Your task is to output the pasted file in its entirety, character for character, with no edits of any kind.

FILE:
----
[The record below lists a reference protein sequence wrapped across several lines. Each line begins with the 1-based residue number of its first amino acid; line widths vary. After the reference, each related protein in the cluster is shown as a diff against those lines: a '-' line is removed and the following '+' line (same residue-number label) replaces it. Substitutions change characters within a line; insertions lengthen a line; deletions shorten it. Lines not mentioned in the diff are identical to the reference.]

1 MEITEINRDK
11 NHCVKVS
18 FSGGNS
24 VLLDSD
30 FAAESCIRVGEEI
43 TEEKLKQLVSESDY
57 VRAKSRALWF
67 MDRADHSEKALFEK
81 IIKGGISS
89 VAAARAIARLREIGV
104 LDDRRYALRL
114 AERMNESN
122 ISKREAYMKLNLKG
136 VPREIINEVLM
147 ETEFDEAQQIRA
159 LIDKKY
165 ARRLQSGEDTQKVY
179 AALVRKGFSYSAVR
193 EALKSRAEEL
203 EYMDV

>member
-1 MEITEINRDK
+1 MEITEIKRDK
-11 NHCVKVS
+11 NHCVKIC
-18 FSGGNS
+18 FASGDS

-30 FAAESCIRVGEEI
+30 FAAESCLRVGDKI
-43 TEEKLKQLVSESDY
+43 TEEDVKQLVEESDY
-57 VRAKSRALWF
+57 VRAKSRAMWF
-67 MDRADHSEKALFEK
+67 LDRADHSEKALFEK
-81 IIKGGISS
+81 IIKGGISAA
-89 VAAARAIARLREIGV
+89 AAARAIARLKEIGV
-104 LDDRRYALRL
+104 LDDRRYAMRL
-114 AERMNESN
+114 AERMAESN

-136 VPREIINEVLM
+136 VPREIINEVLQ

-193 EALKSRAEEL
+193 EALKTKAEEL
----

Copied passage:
[The record below lists a reference protein sequence wrapped across several lines. Each line begins with the 1-based residue number of its first amino acid; line widths vary. After the reference, each related protein in the cluster is shown as a diff against those lines: a '-' line is removed and the following '+' line (same residue-number label) replaces it. Substitutions change characters within a line; insertions lengthen a line; deletions shorten it. Lines not mentioned in the diff are identical to the reference.]

1 MEITEINRDK
11 NHCVKVS
18 FSGGNS
24 VLLDSD
30 FAAESCIRVGEEI
43 TEEKLKQLVSESDY
57 VRAKSRALWF
67 MDRADHSEKALFEK
81 IIKGGISS
89 VAAARAIARLREIGV
104 LDDRRYALRL
114 AERMNESN
122 ISKREAYMKLNLKG
136 VPREIINEVLM
147 ETEFDEAQQIRA
159 LIDKKY
165 ARRLQSGEDTQKVY
179 AALVRKGFSYSAVR
193 EALKSRAEEL
203 EYMDV

>member
-1 MEITEINRDK
+1 MEITEIKRDK
-11 NHCVKVS
+11 NHCVKIC
-18 FSGGNS
+18 FASGDS

-30 FAAESCIRVGEEI
+30 FAAESCLRVGDKI
-43 TEEKLKQLVSESDY
+43 TEEDVKQLVEESDY
-57 VRAKSRALWF
+57 VRAKSRAMWF
-67 MDRADHSEKALFEK
+67 LDRADHSEKALFEK
-81 IIKGGISS
+81 IIKGGISAA
-89 VAAARAIARLREIGV
+89 AAARAIARLKEIGV
-104 LDDRRYALRL
+104 LDDRRYAMRL
-114 AERMNESN
+114 AERMAESN

-136 VPREIINEVLM
+136 VPREIINEVLQ

-193 EALKSRAEEL
+193 EALKTKAEEL